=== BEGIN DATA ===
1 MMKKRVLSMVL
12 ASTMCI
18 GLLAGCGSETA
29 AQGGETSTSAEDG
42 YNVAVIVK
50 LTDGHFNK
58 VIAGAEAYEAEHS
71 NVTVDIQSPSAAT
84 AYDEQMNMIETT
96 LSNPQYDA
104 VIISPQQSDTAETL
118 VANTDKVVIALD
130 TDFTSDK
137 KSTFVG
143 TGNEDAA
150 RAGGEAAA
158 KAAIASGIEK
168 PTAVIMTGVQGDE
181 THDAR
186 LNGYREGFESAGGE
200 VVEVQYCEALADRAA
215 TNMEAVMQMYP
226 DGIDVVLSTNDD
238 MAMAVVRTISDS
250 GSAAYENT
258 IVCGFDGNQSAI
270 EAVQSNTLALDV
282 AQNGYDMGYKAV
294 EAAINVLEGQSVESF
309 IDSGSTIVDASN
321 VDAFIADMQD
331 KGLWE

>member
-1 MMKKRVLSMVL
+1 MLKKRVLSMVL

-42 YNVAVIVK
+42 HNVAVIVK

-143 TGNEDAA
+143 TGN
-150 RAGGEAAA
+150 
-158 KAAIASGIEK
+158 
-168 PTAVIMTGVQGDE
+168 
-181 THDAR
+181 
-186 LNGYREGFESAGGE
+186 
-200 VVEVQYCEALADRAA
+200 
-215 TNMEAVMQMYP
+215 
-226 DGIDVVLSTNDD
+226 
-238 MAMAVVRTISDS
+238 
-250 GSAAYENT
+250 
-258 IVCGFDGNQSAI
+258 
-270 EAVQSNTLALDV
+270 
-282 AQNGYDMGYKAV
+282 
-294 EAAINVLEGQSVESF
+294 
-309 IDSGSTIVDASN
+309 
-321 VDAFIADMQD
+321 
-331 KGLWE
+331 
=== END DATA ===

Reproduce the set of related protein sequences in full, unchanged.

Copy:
1 MMKKRVLSMVL
12 ASTMCI
18 GLLAGCGSETA
29 AQGGETSTSAEDG
42 YNVAVIVK
50 LTDGHFNK
58 VIAGAEAYEAEHS
71 NVTVDIQSPSAAT
84 AYDEQMNMIETT
96 LSNPQYDA
104 VIISPQQSDTAETL
118 VANTDKVVIALD
130 TDFTSDK
137 KSTFVG
143 TGNEDAA
150 RAGGEAAA
158 KAAIASGIEK
168 PTAVIMTGVQGDE
181 THDAR
186 LNGYREGFESAGGE
200 VVEVQYCEALADRAA
215 TNMEAVMQMYP
226 DGIDVVLSTNDD
238 MAMAVVRTISDS
250 GSAAYENT
258 IVCGFDGNQSAI
270 EAVQSNTLALDV
282 AQNGYDMGYKAV
294 EAAINVLEGQSVESF
309 IDSGSTIVDASN
321 VDAFIADMQD
331 KGLWE

>member
-1 MMKKRVLSMVL
+1 MLKKRVLSMVL

-42 YNVAVIVK
+42 HNVAVIVK

-143 TGNEDAA
+143 TGN
-150 RAGGEAAA
+150 
-158 KAAIASGIEK
+158 
-168 PTAVIMTGVQGDE
+168 
-181 THDAR
+181 
-186 LNGYREGFESAGGE
+186 
-200 VVEVQYCEALADRAA
+200 
-215 TNMEAVMQMYP
+215 
-226 DGIDVVLSTNDD
+226 
-238 MAMAVVRTISDS
+238 
-250 GSAAYENT
+250 
-258 IVCGFDGNQSAI
+258 
-270 EAVQSNTLALDV
+270 
-282 AQNGYDMGYKAV
+282 
-294 EAAINVLEGQSVESF
+294 
-309 IDSGSTIVDASN
+309 
-321 VDAFIADMQD
+321 
-331 KGLWE
+331 